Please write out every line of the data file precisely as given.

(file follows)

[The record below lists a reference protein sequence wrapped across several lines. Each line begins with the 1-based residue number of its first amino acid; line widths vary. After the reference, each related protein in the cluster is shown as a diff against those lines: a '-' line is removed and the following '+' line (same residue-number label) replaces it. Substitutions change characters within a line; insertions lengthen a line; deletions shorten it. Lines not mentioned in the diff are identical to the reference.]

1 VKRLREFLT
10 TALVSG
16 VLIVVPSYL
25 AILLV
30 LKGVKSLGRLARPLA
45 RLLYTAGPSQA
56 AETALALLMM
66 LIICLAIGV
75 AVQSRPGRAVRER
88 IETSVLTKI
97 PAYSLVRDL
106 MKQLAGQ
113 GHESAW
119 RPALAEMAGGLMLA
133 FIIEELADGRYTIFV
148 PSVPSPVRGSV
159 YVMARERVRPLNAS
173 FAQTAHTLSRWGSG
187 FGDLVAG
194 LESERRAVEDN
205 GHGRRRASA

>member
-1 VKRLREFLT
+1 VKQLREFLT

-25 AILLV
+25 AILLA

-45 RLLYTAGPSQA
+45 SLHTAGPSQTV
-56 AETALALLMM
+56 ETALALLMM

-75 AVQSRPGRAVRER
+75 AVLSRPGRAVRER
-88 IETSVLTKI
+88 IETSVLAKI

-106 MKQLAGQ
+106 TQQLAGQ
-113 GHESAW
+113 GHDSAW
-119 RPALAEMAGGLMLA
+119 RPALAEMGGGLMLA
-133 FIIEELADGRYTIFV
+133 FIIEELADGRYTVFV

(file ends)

[The record below lists a reference protein sequence wrapped across several lines. Each line begins with the 1-based residue number of its first amino acid; line widths vary. After the reference, each related protein in the cluster is shown as a diff against those lines: a '-' line is removed and the following '+' line (same residue-number label) replaces it. Substitutions change characters within a line; insertions lengthen a line; deletions shorten it. Lines not mentioned in the diff are identical to the reference.]

1 VKRLREFLT
10 TALVSG
16 VLIVVPSYL
25 AILLV
30 LKGVKSLGRLARPLA
45 RLLYTAGPSQA
56 AETALALLMM
66 LIICLAIGV
75 AVQSRPGRAVRER
88 IETSVLTKI
97 PAYSLVRDL
106 MKQLAGQ
113 GHESAW
119 RPALAEMAGGLMLA
133 FIIEELADGRYTIFV
148 PSVPSPVRGSV
159 YVMARERVRPLNAS
173 FAQTAHTLSRWGSG
187 FGDLVAG
194 LESERRAVEDN
205 GHGRRRASA

>member
-1 VKRLREFLT
+1 VKQLREFLT

-25 AILLV
+25 AILLA

-45 RLLYTAGPSQA
+45 SLHTAGPSQTV
-56 AETALALLMM
+56 ETALALLMM

-75 AVQSRPGRAVRER
+75 AVLSRPGRAVRER
-88 IETSVLTKI
+88 IETSVLAKI

-106 MKQLAGQ
+106 TQQLAGQ
-113 GHESAW
+113 GHDSAW
-119 RPALAEMAGGLMLA
+119 RPALAEMGGGLMLA
-133 FIIEELADGRYTIFV
+133 FIIEELADGRYTVFV